There are certain things you can offer, where it doesn’t matter who it’s being made to, it can only help make the offer convert better. If you have an offer which doesn’t have any price justification, there’s no way adding good price justifications, won’t increase conversions. It can’t help but make it better, unless you somehow accidentally scare people away, but he’s never seen that happen.

With that said, Colin’s view is not to be wary of someone who uses templates; it’s been proven time after time to work.

Copy writing, is the only form of writing, where you can definitely say this piece is better than that piece, when you test. If you test it, and if it’s written with a template, it doesn’t matter, because it’s performed better.

If the whole point of running it, is to get the maximum amount of sales, it shouldn’t matter as much as the performance does.

I’ve seen companies with an audience, a tight community, and the audience is not used to getting sold to quite hard, from what I’ve seen, is that a copy writer would come in, and from the outside he’d have this impression, that all your community buys everything from you.

The copy writer would then use a hard sell copy on the audience, and they wouldn’t receive it well. In this situation, where you have a tight community: the kind where people feel like they belong, but it also belongs to them (they take ownership of that community mentally, and they care about it).

They get more value, than from just what the community is about it. They feel like they have friends there, and it’s a place they can go to, rather than just a place that has articles they can read. In Colin’s experience, once they cross that barrier, it becomes offensive to them, when you violate what they feel is the spirit of the community. It’s not been commercialized, and suddenly doing this, it will feel like a violation of what they expect.

So when Colin is teaching on this point, and their intent is to monetize it, add something to buy, the first day it’s open, and stick it in a pin post, so that you reserve the right to sell them things for ever, because it’s always been that way. You want to create this context.

When it’s an outsider, trying to push into the community, people can innately detect that, and you don’t want that. The trick with keeping a community engaged, but constantly buying things, is to offer them a solution, to their problems. No matter how you put a community together: if it’s an activity, if it’s something that people do, they’re going to have issues they need to discuss, and they are going to have questions they will bring to the community, to discuss.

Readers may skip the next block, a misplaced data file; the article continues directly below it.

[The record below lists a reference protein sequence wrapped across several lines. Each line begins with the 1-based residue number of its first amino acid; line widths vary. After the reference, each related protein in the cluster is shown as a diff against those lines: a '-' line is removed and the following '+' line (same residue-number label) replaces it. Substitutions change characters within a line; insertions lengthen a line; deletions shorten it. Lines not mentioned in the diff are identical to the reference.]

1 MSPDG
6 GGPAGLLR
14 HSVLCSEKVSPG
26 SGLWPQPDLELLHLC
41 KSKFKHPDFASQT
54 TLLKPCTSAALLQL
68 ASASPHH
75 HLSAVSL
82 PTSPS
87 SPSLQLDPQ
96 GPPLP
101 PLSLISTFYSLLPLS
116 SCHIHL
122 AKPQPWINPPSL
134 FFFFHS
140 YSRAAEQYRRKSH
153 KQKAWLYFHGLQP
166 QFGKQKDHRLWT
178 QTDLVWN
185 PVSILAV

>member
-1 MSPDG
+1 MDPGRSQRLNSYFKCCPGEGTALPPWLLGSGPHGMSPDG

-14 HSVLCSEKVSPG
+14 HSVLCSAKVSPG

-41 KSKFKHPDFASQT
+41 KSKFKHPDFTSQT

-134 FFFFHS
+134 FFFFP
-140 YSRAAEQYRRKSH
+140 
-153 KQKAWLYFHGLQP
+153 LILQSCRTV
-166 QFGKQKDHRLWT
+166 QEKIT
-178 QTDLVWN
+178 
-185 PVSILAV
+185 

When Colin offers them things to buy, if the things you’re offering solve these problems, then you almost don’t need any sales persuasion ever, because they are right there discussing the problem, and if in the corner, they see the solution to their problem that they were talking about, they will want it, and they will go buy it. Colin doesn’t have to sell it to them, because it was conveniently there, while they were talking about their issue.

What’s good about this, is it makes it a sort of passive selling environment, and all you have to do is pay attention to the problems people are talking about, and put a solution in their view,        and they’ll notice it, and want to grab it.

Colin has also found, if you offer to put together a solution for them, and fit it together, and then go from there, it won’t feel like they are being sold to, it will feel like Colin is offering them a solution to their problem, because they were asking for it, and the trick with the community, for Colin to not make them feel like they will burn out, is to constantly tap into whatever problems they bring up, and constantly tap in to that. Then it feels to them, like he is doing them a favour, instead of ramming a product down their neck, that they hadn’t asked for.

Let them steer the content, you don’t have to try that hard. Put three people in a room, and within an hour they’ll complain about something. Put three strangers together in a room, and in the early part of the conversation they’ll be figuring each other out, but the second they figure out what they have in common, they’ll start complaining about mutual problems, and gripes they have in common. If you’re a good listener, you can make a lot of money, giving them solutions to the problems they complain about.

If you want to get in touch with Colin, go to his website: He’s also working on a blog at that domain, but if you go there, that will point you in the right direction. You do have to request to join, and he adds people in batches, so if it takes a couple of days to join, it’s just because he hasn’t done it yet. He can get up to a hundred requests per day. He has to go through them, and see which ones are spam bots. It doesn’t take him long, but he only does it every few days. You can also search Colin’s name on Facebook, and get in touch with him that way, if you’re interested.

If you’re interested in getting hired as a copywriter, or hiring one, the cult of copy, has a spinoff group to hire copy writers. He has a specific group just for that, so if you don’t want to talk about copy writing all day, but just hire one, that would be the way to do it.

If you’re interested in copy writing, then definitely implement this, and if you have any questions, comment down below.

Aleksander Vitkin

Aleksander Vitkin has helped over 700 people with a sincere interest in entrepreneurship and contribution, to start profitable businesses and quit their jobs.